You are not a snitch. You don’t talk about your colleagues behind their backs. And you are an A-class team-player. But there simply are situations when your last resort is to go up to a supervisor or your immediate boss with a challenging situation that involves another colleague. Tricky, tricky. What’s an alpha female to do?
If you are smart, you’ll realize that the issue is actually two-fold: it’s not just about resolving the conflict with your colleague but also about making sure that your supervisor doesn’t end up thinking about you as a whiny, unproductive team-player. Double bonus points for you if you walk out of that meeting look like a professional, assertive star. And I’m going to share that secret with you.
Passed on to me by a fifteen-year old corporate world veteran who has slowly risen up the ranks at a global marketing and advertising agency, this secret is going to show you how to kill two pesky little issues with one smart question.
Do not schedule a meeting with your supervisor or your boss about this issue. Instead, find an informal setting where you can be assured that you will be alone and undisturbed with your supervisor. (However, this also depends on the situation and the gravity of the nature of your issue)
When you have fifteen to twenty minutes of undivided attention from your supervisor, start your conversation in a nonchalant manner. Here’s a script you must consider using:
“So, there’s something I need your advice on.”
Your supervisor/boss will be flattered and say, “Sure, how can I help you?”
To this you will respond, “Well, it’s actually to do with (insert colleague name.) I’m having a challenge with him/her regarding (insert your issue, be brief and do not overshare). What would you do if you were in my situation?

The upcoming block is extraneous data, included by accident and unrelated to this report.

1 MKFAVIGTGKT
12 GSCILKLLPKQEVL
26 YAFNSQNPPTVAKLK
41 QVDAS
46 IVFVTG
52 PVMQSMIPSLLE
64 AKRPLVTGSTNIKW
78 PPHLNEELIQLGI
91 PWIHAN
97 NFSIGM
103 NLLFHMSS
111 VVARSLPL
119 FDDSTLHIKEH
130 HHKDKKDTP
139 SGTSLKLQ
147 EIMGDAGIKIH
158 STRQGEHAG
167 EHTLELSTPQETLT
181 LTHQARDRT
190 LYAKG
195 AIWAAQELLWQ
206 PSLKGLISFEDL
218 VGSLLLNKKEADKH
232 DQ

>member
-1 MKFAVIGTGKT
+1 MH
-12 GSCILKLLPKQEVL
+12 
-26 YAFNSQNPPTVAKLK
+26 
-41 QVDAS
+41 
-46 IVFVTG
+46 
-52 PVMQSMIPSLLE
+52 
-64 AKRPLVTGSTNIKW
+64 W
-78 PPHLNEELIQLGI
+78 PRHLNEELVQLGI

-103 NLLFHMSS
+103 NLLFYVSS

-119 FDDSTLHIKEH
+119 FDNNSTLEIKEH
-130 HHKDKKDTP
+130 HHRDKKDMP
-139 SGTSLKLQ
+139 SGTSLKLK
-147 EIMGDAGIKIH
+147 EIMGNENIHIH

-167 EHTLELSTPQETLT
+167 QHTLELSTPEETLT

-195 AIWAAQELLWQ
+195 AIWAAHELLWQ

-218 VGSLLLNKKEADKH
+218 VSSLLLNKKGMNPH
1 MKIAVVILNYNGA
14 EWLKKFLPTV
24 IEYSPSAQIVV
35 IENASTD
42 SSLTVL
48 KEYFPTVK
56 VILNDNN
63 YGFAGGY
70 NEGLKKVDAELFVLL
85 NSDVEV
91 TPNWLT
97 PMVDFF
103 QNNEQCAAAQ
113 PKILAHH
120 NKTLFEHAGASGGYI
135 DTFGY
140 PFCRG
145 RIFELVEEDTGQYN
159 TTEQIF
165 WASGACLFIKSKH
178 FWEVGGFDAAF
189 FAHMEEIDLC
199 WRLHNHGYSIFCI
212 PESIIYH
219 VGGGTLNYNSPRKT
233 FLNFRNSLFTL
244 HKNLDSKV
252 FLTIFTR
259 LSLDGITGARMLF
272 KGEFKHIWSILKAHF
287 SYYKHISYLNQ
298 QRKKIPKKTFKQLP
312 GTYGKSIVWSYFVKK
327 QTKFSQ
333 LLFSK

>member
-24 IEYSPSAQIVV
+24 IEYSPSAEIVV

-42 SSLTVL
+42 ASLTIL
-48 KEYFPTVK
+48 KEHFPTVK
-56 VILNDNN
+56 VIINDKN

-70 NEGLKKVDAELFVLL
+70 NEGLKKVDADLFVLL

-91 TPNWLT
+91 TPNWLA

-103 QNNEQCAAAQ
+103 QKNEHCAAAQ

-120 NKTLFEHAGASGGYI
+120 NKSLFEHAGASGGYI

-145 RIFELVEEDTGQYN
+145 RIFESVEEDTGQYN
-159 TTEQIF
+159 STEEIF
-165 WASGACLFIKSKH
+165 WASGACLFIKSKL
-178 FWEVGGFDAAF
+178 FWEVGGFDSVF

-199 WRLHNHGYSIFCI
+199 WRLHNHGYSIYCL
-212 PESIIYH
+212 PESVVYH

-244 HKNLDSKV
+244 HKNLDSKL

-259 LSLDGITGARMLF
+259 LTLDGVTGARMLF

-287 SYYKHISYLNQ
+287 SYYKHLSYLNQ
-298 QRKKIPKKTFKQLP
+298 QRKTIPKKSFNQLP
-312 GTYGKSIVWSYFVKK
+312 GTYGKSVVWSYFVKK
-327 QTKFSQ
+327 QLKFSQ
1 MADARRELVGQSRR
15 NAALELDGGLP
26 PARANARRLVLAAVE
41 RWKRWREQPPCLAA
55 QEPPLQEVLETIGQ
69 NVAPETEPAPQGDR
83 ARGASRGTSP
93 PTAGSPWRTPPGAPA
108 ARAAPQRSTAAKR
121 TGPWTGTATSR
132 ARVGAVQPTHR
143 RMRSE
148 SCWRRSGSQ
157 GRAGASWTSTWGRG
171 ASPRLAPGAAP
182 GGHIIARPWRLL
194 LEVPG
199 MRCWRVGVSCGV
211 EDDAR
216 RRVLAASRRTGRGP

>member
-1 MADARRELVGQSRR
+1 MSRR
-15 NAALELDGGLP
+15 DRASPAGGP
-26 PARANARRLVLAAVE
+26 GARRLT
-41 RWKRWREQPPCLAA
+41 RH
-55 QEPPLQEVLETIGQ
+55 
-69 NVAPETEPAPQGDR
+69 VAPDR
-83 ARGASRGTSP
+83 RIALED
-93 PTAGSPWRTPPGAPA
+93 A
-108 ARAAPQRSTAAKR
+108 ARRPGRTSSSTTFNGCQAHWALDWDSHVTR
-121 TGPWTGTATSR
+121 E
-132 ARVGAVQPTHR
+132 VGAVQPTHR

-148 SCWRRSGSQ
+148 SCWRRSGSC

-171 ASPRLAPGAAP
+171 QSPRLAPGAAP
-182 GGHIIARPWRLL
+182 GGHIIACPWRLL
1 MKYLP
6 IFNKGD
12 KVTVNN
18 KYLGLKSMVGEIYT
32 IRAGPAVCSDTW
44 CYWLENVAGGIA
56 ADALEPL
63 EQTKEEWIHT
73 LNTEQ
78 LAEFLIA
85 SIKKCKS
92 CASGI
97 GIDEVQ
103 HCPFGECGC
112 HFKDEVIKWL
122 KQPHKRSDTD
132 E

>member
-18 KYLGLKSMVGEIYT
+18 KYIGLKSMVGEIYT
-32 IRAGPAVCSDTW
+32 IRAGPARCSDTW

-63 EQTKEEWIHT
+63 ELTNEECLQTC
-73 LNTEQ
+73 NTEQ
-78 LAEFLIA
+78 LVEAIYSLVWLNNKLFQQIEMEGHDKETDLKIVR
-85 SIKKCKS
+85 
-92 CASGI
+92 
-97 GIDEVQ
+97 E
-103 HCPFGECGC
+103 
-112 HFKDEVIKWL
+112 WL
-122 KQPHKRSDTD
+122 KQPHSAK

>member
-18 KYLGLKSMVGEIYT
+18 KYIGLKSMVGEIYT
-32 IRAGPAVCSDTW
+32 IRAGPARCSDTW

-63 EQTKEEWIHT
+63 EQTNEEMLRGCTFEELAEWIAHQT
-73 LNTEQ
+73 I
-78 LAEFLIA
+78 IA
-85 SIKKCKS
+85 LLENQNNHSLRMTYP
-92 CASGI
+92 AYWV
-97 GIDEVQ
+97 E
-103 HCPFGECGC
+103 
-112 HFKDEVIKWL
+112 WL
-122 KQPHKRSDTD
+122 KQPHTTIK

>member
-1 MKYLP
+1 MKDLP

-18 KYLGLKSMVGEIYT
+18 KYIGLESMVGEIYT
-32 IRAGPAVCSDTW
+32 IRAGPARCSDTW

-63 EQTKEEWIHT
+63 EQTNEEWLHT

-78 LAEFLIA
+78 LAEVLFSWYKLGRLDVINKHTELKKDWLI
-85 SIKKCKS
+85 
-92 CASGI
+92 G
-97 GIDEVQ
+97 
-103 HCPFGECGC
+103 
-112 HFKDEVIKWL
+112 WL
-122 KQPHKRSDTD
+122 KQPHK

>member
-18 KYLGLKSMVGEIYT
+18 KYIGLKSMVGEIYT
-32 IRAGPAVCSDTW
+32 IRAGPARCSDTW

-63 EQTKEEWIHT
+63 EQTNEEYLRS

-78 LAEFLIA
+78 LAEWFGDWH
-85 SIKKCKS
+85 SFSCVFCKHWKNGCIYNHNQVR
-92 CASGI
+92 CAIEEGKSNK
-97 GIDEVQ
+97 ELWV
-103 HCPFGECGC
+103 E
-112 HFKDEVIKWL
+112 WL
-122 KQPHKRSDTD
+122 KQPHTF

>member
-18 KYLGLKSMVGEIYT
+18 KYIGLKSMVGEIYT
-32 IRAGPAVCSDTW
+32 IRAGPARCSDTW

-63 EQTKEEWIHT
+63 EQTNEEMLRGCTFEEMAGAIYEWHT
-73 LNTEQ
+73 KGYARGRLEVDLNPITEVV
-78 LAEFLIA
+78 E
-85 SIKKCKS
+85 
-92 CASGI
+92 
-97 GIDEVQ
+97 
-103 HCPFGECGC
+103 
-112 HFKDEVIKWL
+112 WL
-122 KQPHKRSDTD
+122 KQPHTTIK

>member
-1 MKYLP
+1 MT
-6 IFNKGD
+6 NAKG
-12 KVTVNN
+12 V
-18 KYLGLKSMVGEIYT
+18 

Your supervisor will pause and think. You aren’t complaining. You haven’t asked your supervisor to solve this issue for you. And chances are, your supervisor/ boss is going either going to tell you how to deal with it or say that he will address it himself (if the issue is too serious)
Nudge your supervisor until you feel that you have clear direction on how to deal with the issue.
“Can you offer me a little more specific direction ? It would be really helpful as I want to make sure our team continues to produce best results.”
And chances are, you will walk out feeling confident, less stressed, and actually feeling lighter.
What you’ve done with this strategy is a few things:
1. Made sure that your supervisor was aware of the situation.
2. Made your supervisor feel important by asking him for his/her advice and asking them to consider the situation from your point-of-view.
3. Positioned yourself as a good team-player by putting the best interests of your team up front
4. And lastly, not stained your own conscience by whining or complaining too much to your supervisor about your colleague. (You have your best friends to whine to - not your boss. Plus, it’s just doesn’t show integrity of character when you bitch about a colleague that way.)
Do you have any tricks or ideas that you’ve used to resolve workplace conflicts? I’d love to hear them.
In my next article, I’ll be touching a rather sensitive issue ... Race in the Workplace.